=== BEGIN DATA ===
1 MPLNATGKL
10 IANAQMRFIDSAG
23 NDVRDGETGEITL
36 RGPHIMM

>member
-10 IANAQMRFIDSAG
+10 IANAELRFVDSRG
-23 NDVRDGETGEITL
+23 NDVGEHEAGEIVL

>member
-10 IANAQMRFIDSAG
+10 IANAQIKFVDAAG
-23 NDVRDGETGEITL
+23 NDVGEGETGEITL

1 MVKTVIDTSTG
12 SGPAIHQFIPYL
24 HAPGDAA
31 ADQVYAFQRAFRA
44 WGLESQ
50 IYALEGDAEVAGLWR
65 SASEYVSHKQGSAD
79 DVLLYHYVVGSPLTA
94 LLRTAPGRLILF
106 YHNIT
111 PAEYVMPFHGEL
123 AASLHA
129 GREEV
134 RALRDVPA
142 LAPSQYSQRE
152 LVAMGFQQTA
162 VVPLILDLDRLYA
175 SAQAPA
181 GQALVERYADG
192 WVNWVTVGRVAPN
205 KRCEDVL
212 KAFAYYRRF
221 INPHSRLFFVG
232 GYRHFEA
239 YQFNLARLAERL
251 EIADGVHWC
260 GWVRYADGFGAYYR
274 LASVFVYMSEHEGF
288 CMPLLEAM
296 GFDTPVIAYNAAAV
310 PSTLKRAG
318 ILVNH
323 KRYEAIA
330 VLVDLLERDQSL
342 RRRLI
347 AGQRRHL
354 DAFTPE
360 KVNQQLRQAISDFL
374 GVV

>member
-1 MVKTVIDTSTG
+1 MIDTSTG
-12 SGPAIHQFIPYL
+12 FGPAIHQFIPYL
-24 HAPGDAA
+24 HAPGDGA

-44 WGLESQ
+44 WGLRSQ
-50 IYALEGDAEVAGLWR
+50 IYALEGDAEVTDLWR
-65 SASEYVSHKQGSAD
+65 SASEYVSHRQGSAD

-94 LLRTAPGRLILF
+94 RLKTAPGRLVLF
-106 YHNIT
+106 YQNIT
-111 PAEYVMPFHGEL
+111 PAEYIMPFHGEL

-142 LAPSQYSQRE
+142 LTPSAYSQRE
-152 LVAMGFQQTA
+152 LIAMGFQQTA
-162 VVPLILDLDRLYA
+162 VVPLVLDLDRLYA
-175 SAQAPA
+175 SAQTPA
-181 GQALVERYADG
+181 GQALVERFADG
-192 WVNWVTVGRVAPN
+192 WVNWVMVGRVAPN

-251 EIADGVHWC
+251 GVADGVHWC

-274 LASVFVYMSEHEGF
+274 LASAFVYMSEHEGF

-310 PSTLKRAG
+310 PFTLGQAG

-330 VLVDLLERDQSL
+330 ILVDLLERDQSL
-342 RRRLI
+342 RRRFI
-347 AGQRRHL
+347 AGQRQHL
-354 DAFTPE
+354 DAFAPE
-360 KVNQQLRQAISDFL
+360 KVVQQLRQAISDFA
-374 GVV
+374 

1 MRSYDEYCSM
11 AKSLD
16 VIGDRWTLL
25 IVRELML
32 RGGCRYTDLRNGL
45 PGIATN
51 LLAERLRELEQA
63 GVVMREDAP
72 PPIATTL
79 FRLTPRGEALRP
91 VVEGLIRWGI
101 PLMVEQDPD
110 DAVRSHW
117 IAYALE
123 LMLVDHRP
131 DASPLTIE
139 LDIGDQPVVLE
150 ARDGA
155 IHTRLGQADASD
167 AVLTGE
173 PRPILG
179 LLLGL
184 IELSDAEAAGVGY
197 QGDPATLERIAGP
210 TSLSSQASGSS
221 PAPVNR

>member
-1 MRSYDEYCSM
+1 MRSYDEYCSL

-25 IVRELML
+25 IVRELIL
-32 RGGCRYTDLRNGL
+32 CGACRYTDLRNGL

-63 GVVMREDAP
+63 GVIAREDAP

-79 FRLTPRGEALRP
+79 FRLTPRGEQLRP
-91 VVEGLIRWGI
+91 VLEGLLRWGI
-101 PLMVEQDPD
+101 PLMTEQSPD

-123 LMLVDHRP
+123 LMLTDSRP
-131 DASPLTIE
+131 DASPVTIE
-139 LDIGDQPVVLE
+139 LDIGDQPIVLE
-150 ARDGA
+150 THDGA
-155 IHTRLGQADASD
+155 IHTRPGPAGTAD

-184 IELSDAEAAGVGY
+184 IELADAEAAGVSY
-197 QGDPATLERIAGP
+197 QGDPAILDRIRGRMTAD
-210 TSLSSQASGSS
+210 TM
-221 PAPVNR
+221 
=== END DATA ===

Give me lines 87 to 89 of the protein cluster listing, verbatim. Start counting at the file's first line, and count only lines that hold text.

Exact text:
-274 LASVFVYMSEHEGF
+274 LASAFVYMSEHEGF

-310 PSTLKRAG